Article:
Early police force in New South Wales

The First Fleet arrived in New South Wales in January 1788, with a contingent of naval officers and men as well as their cargo of convicts. At first, the Marines of the Royal Navy were responsible for keeping law & order and enforcing the rules laid down by Governor Arthur Philip. A year later, in 1789, Governor Philip created the first Night Watch. He selected twelve well-behaved convicts and organised them into four gangs which patrolled sections of Sydney town.

In 1790, more convicts were selected to form the Sydney Foot Police. The Foot Police and the extended Night Watch covered most of the settled districts, as far afield as the Hawkesbury, Parramatta and Toongabbie.

When Governor Lachlan Macquarie arrived in 1810, he organised the police into districts, each with its own watch-house. By 1819, Sydney had six watch-houses and more than sixty constables, many of whom were former convicts.

In the early 1820s, as recommended by John Thomas Bigge in his report, the police were reorganised along similar lines to the London police. The first superintendent of police, who oversaw the new organisation, was Francis Nicholas Rossi, a Corsican-born solider. In the next few decades several different groups of police are formed, including the Mounted Police (which began in 1825 as a military unit and was replaced by civilians in 1850), the Water Police (1840) and the Mounted Aboriginal Police Unit (1848-1859). In 1853, the Police Recruiting Act meant that police officers could now be recruited from the British Isles. These new recruits began arriving in 1855 and received free passage to Australia in return for three years’ service. An example is 26-year-old Constable Patrick Purtell, whose record of employment is shown below. He arrived in Australia from Ireland in 1856 on the Winifred. He resigned from the police in 1864 when he was 35.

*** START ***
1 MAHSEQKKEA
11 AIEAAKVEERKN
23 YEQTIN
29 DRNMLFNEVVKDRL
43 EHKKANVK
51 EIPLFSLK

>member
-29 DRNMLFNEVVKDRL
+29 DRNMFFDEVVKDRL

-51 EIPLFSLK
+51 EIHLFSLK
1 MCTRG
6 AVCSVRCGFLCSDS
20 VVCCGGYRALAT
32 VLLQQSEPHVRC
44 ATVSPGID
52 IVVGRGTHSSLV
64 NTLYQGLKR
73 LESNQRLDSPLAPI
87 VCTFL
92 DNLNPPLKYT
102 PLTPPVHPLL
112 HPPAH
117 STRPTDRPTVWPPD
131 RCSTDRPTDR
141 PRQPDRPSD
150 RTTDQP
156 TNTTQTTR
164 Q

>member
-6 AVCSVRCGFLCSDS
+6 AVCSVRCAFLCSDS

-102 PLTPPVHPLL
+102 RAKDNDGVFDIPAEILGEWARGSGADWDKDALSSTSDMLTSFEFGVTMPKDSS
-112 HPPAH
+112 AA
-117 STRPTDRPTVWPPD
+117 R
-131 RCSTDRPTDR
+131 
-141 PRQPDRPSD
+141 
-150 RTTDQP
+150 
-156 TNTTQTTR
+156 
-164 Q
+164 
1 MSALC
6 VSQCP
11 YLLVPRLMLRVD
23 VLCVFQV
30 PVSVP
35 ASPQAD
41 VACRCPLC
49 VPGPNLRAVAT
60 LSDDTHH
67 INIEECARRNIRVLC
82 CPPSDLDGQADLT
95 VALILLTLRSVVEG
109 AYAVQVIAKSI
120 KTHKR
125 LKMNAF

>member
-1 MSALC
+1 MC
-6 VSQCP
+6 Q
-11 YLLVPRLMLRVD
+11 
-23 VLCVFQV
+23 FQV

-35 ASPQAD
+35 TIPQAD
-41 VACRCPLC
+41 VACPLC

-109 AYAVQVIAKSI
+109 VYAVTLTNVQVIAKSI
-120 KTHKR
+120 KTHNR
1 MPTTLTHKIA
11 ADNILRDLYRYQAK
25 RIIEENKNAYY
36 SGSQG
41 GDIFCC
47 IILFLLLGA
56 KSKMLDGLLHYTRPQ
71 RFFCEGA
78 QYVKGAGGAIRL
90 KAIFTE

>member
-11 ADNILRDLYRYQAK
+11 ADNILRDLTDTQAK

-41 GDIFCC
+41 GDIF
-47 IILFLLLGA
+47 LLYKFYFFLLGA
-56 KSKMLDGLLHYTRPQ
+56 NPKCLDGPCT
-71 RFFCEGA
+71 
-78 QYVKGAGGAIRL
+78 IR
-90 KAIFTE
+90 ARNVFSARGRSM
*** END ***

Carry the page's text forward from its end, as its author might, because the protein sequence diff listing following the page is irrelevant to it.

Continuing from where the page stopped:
Record of employment for Constable Patrick Purtell, 11 Apr. 1864 from New South Wales. Police Dept. - Records, 1820-1894
Manuscript  MLMSS 224

In 1862, the New South Wales Police Force officially became a single entity when the Police Regulation Act 1862 was passed. The Act unified the Force under an Inspector-General, and created sub-districts across the state with a Police Inspectors in charge of each one.

The official police publication, the Police Gazette & Weekly Record of Crime, started in 1862. The purpose of the Gazette was to spread information among the police force about crimes committed, criminals apprehended and wanted, as well as to announce staffing news and other items of interest to the police. It was published weekly and circulated to all police stations. Later issues included photographs and most of the Gazette is comprehensively indexed.

 > View the first issue of the Police Gazette from 1862

View the first issue of the Police Gazette
The police force started using photography to document criminals in 1872. Early police records including albumen photoprint portraits with name, age, sex, religion, year of birth, occupation, physical description of offenders, as well as offences committed, where and when tried and the sentence.

 > View a selection of criminal records with photographs from July & August 1880
View a selection of criminal records

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